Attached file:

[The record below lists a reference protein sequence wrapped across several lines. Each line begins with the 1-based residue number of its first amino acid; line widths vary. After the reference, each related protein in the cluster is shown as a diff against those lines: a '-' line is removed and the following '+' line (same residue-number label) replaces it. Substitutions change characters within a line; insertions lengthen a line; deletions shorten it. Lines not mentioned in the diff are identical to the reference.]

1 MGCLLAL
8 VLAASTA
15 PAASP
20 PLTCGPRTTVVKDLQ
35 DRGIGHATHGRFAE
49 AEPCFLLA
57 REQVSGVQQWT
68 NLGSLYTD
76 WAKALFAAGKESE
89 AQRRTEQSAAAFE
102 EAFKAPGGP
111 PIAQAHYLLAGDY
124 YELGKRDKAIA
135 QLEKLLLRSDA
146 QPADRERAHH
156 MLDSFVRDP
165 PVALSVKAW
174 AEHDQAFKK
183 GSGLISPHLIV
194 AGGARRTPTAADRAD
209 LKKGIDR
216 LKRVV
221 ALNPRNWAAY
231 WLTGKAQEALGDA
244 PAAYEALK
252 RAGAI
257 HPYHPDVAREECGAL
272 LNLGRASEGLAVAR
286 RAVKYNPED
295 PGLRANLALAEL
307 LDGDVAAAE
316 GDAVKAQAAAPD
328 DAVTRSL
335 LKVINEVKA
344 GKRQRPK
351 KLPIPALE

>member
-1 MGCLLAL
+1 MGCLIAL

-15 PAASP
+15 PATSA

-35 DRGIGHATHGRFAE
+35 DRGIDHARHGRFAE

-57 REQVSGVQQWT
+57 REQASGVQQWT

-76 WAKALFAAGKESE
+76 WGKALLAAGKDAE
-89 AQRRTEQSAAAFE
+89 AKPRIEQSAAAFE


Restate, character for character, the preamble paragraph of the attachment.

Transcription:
[The record below lists a reference protein sequence wrapped across several lines. Each line begins with the 1-based residue number of its first amino acid; line widths vary. After the reference, each related protein in the cluster is shown as a diff against those lines: a '-' line is removed and the following '+' line (same residue-number label) replaces it. Substitutions change characters within a line; insertions lengthen a line; deletions shorten it. Lines not mentioned in the diff are identical to the reference.]